Before making the announcement, Schwarz contacted Hutchinson and read him the press release. Article I, Section 6 of the Constitution granted members of Congress legal immunity for statements made on the floor in order to guarantee free debate and prevent reprisal for controversial statements. But did that immunity extend to statements repeated in print or on television? Senator Barry Goldwater pointed out the hypocrisy of Proxmire himself receiving federal funds to defend himself for attacking others for receiving federal funds. In July , the US Court of Appeals upheld the lower court ruling, stating that by accepting public funding for his work, Hutchinson had become a public figure.

    As a public figure, therefore, Hutchinson had to prove that Proxmire had acted with malice in his statements. Without evidence of malice, Proxmires statements were protected free speech. Hutchinson refused to give up and appealed the verdict to the US Supreme Court, which agreed to take the case in January In June, the court ruled in an 8—1 decision that Hutchinson was not a public figure and had to prove only injury, not malice, and that the congressional immunity clause did not apply to statements made outside of Senate debate, meaning that Proxmire could be sued for libel.

    The court remanded the case back to a lower court, but in March , Proxmire agreed to a settlement. Proxmire gradually repaid, beginning with royalties he earned from a book about the Golden Fleece Awards. The lawsuit was an expensive ordeal, but Proxmire continued to make his monthly award during the suit and for the remainder of his time in the Senate. Every month, his legislative assistants spent hours meticulously researching some instance of wasteful government spending, often tipped off by someone working for some federal agency, and the office would decide on a winner.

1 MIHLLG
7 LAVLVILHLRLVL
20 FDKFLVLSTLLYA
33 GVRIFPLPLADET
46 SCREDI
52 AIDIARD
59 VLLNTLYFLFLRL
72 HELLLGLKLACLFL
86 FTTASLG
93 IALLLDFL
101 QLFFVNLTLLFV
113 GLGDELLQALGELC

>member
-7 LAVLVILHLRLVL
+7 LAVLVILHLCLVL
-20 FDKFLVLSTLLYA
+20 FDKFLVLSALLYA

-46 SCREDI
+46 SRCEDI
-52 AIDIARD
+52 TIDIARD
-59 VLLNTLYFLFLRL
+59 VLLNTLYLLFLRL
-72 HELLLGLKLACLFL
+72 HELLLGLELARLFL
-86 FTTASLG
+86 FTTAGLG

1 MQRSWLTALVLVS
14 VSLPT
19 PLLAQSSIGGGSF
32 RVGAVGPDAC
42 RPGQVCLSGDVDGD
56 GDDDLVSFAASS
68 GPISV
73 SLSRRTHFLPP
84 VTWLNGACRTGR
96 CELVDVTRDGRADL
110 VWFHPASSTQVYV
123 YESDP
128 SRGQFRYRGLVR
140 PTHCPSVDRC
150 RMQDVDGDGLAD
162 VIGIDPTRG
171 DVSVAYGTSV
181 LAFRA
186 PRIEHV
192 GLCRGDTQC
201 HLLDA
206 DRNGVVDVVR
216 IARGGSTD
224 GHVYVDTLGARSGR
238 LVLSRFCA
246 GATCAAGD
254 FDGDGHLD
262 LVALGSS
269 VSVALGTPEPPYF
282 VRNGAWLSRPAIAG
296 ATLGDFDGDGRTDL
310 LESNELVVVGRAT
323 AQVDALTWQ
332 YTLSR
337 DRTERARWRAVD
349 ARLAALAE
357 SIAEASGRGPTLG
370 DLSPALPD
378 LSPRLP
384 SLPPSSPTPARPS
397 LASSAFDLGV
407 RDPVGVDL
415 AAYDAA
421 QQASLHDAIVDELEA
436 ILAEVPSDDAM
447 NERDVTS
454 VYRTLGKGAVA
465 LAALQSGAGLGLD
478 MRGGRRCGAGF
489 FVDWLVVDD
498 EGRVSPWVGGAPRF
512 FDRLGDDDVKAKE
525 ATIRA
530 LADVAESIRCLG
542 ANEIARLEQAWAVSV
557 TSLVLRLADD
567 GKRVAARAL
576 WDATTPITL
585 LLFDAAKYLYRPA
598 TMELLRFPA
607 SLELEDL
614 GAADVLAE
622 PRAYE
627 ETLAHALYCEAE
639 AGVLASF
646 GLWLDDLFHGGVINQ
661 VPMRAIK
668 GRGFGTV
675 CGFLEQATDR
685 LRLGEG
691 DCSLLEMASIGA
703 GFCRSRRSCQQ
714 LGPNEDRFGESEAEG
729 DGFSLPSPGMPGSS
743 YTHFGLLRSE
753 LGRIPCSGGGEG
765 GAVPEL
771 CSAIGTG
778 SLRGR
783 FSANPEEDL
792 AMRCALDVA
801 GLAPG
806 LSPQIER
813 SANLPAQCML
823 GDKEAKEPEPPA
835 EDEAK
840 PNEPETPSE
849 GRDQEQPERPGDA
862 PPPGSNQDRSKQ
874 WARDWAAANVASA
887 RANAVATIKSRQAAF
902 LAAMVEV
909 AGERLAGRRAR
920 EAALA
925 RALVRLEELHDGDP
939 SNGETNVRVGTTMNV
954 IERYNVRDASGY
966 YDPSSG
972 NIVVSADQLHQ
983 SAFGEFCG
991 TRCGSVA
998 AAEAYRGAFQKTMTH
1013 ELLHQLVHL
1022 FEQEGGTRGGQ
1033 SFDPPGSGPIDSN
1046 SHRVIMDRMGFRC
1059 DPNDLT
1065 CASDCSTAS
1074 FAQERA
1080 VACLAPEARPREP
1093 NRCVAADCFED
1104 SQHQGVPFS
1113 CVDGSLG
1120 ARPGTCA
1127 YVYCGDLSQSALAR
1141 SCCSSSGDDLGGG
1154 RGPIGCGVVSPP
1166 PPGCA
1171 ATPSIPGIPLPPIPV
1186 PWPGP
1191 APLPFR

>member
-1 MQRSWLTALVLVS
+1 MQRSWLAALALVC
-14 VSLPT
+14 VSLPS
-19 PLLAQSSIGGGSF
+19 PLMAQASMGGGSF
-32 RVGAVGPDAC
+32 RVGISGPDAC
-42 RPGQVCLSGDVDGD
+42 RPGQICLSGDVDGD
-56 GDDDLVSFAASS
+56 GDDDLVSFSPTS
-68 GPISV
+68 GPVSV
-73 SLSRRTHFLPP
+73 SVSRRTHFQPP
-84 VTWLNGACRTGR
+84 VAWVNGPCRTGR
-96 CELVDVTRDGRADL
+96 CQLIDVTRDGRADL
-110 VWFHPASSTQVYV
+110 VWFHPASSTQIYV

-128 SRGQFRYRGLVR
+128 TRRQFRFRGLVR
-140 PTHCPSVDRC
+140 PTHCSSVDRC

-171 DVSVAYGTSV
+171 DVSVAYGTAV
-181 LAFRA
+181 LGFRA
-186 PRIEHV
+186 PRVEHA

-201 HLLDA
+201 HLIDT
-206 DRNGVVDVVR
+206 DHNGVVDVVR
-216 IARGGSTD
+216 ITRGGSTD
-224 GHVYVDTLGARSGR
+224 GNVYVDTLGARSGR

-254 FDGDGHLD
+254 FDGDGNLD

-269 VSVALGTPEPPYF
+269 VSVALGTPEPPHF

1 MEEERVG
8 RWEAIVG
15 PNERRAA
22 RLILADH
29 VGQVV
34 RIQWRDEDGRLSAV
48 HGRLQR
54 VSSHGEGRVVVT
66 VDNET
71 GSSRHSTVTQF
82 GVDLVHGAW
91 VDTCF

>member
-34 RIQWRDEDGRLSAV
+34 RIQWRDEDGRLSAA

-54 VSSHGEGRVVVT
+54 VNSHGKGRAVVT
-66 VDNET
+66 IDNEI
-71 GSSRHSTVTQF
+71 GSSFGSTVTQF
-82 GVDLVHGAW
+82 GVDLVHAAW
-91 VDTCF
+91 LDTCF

Administrative assistant Howard Shuman was responsible for editing and releasing them. Some government agencies were targeted more frequently, like NASA and the Armed Forces, and the amounts were sometimes tiny compared to other federal spending, but the press releases were always written to outrage the American taxpayer.

    Sometimes Proxmire issued special merit awards to those individuals or agencies that saved money, such as the Smithsonian Institution, which completed the Air and Space Museum ahead of schedule and under budget. Although the Golden Fleece Award remained quite popular with Wisconsin voters and certainly generated good press, not everyone was entirely comfortable with a prominent US Senator ridiculing research. He bestowed an award on the Smithsonian Institution for producing a Tzotzil dictionary, a language spoken by a few thousand inhabitants of southern Mexico.

    Even some of his staff were uncomfortable with them, seeing some as petty. Such criticism may have had an impact. Over the years, Proxmire and his staff tended to focus on government agencies funding sometimes embarrassingly inappropriate expenses rather than getting pulled into the merits of research, and later awards avoided naming names. Legislative director Ken Dameron, who had a law degree, took on the responsibility of reading the awards to make sure there would be no further legal issues.